“I also have worked in lifeguarding at pools, and there is a large gap of surf knowledge in Brisbane. This motivated me to become a Summer Surf Girl, so that I could raise awareness of lifesaving away from the coast, so that travellers to our beaches can be safe in the water too.”
Samantha Lavery – Point Lookout SLSC
Since joining Point Lookout SLSC last season, Sam has certainly thrown herself into surf lifesaving and has since obtained her Bronze and Silver Medallions, IRB Crew Certificate and Advanced Resuscitation. She is working towards her Gold Medallion and hopes to become involved in IRB racing this season. Sam works as a teacher and holds a Bachelor of Primary Education (Primary – Health and Physical Education).
“I was in need of a change in my life – a new group of people and a new challenge that would keep me active and learning. It wasn’t until the passing of my Grandpa (an original member of Point Lookout SLSC in 1952) that made me think about lifesaving at all. I was incredibly close to him and when I was over at his house I saw his Bronze Medallion hanging on the wall. I reminisced about the stories he told and pulled out all his old photos of the shed on the Point,” Sam said.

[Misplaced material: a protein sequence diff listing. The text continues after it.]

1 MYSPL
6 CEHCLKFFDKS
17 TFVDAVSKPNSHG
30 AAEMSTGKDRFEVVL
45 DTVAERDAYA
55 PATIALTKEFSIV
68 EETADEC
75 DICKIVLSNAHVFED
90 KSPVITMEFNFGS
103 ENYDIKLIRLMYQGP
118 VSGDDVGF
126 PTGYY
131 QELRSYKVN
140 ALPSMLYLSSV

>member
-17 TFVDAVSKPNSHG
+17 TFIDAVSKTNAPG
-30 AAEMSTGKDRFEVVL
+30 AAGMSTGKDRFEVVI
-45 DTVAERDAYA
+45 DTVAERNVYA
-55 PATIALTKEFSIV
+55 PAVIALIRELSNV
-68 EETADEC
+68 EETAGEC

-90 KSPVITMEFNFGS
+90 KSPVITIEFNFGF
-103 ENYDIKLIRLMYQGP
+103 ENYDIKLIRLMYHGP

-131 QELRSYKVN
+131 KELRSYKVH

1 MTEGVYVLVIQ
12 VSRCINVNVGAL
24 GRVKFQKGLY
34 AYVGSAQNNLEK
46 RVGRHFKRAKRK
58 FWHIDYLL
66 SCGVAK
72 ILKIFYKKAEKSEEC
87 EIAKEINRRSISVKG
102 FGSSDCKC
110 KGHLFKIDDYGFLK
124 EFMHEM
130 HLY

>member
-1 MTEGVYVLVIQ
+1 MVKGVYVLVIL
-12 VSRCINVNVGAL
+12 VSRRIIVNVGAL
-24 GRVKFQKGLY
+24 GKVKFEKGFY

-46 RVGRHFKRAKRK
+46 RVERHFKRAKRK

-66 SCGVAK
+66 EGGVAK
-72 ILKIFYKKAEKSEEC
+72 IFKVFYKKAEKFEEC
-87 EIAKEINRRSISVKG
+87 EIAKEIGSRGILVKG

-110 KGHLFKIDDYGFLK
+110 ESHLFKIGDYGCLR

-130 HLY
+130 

“The next day I spoke with another young member, and she told me what the club had done for her and how there was a Bronze course starting that weekend. I knew then that was meant to be and what I was going to do. Grandpa is my drive and inspiration. He said it was one of the best decisions he ever made, and I can honestly say it has been mine.”